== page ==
This morning I was cutting back Lamb’s Ears – a love-it-or-hate-it perennial – while thinking about how people see gardens differently. Many times I have suggested Lamb’s Ears to a customer whose design could use a strong silver line across the front of a bed, and who has a limited budget and might appreciate a plant that spreads easily.

But sometimes the response has been, “Oh, I can’t stand Lamb’s Ears!” And I have shown Aruncus dioicus (Goat’s Beard) for a shady back-of-bed spot, or an Agastache for a sunny, butterfly garden, only to hear, “No, no ... that looks weedy to me.” I am listening and trying to see what they see.

Even veteran, sophisticated gardeners prefer different kinds of plants and put them together in different ways – part of why visiting gardens is infinitely interesting. How does the gardener look at plants when he’s out shopping? What is the process and vision when she faces her garden and decides that this could go there and that should be moved?

Types of gardeners

Once I took part in a Cornell University Department of Horticulture course for undergraduates in training to become Extension agents, analyzing the topic: “Know your gardening consumer; match your message to their needs and interests.” The professor divided the gardening public into categories ranging from Passionate Collectors and Species Specialists to Home Decorators (those who place hanging baskets and fill containers once a year and want it done).

In between those categories are all kinds of gardeners, all over the learning spectrum, with different tastes and visions. The Neatniks want extremely tidy plantings, high on the uniformity scale, with generous spacing and evenly spread mulch between plants. In my experience more men than women fit this category.

In contrast, people with visions of English borders or country cottages want to see lush, abundant beds with riotous color, exuberant flowers overflowing the paths and no bare soil or – heaven forbid – mulch in sight. Often it’s women who have such preferences, but sometimes it’s just zealous plant people with the drive to fill every garden nook and cranny.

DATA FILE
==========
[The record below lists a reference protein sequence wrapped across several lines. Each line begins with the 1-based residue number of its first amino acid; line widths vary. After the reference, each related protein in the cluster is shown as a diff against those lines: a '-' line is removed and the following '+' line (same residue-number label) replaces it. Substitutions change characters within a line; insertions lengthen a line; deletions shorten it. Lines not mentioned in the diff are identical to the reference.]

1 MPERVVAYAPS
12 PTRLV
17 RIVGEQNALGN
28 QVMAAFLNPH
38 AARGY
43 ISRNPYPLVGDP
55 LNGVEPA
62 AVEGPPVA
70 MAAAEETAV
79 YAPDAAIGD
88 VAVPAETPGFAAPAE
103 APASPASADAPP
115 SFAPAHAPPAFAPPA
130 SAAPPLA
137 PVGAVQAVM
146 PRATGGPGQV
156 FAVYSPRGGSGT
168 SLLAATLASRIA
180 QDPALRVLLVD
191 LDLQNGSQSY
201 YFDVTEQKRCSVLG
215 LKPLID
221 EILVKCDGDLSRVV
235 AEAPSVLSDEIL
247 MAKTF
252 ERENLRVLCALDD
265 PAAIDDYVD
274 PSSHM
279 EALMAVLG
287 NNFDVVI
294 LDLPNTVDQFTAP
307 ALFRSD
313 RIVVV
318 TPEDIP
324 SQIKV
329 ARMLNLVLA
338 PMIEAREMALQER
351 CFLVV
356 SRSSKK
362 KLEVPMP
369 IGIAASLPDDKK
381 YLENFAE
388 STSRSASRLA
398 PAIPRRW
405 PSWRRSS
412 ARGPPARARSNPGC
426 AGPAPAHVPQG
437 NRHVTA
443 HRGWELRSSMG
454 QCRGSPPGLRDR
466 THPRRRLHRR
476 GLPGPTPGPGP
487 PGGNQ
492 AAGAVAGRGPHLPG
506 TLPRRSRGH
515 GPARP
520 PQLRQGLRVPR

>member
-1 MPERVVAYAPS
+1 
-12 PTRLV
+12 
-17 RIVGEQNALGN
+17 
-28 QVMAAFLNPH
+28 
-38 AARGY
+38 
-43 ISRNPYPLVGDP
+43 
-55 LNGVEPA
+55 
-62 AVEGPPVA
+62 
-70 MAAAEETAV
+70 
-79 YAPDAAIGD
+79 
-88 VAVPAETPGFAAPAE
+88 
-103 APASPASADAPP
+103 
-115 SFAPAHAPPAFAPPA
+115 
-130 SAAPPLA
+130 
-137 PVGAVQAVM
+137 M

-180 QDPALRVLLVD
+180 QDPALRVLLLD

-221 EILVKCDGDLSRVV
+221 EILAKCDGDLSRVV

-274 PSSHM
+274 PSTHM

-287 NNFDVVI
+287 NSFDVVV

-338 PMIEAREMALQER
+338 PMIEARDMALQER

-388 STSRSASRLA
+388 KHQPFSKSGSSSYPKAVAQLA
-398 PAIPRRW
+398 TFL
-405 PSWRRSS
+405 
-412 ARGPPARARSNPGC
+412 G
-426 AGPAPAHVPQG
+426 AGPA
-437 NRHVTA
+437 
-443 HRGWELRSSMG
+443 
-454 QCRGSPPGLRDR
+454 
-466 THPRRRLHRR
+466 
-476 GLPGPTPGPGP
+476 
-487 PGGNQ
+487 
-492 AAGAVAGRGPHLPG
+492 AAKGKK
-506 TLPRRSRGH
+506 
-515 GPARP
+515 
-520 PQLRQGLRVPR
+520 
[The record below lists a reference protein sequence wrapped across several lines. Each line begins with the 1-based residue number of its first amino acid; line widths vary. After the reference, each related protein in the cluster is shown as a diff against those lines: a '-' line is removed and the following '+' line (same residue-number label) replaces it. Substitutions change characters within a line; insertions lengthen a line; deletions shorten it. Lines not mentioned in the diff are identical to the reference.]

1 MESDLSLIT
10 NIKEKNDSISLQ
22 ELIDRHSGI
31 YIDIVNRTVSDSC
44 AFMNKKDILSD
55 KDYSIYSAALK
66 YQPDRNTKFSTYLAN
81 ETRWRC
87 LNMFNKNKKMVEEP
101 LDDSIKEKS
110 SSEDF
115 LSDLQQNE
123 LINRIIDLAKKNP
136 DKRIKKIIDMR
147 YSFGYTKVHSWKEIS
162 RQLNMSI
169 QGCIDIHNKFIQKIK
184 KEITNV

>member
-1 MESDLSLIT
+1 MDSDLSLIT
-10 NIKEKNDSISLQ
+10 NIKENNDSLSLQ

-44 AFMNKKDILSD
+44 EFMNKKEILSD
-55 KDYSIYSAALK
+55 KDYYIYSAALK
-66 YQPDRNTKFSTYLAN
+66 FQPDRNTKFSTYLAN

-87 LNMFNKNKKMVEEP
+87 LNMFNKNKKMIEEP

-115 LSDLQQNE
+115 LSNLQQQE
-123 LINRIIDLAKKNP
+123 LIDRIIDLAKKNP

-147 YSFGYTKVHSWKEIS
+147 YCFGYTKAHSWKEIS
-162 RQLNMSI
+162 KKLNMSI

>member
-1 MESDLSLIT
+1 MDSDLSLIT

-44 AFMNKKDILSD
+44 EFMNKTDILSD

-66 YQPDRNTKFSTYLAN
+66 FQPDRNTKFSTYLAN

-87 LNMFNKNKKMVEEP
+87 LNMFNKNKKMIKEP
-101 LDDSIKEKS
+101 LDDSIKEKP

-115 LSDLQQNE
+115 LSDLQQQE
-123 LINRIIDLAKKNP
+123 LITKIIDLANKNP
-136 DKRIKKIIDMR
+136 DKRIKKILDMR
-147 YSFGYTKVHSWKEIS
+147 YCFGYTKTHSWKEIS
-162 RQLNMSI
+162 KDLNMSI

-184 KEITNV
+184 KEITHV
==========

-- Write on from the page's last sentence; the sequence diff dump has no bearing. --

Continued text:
Then there are stylistically bold people, trendsetters, with large doses of creativity, humor or art sense. Their opposites remain conservative, perhaps wanting the best looking landscape in the neighborhood, without straying from the neighbors’ style and familiar plant selections.

Each of these types will choose different plants and place them differently. There is no judgment here, nor in that Cornell class or at your garden center. Still it’s helpful if you – gardener or homeowner – do some self-analysis concerning your own taste. If you don’t, the garden and landscape you get won’t make you happy.

How much commitment

Upon planning a garden or landscape, everyone should make a realistic decision about how much he or she likes to garden. Can you and do you want to commit two hours a week – or six or 20 or more?

For some people, going out to the garden every day, before or after work, and working there until dark, is the norm; it’s a lifestyle. Those people don’t golf or go boating, and some abstain from housework and entertaining all summer! Many of my gardening friends agree with me that cooking and vacuuming are highly overrated and more appropriate during winter months.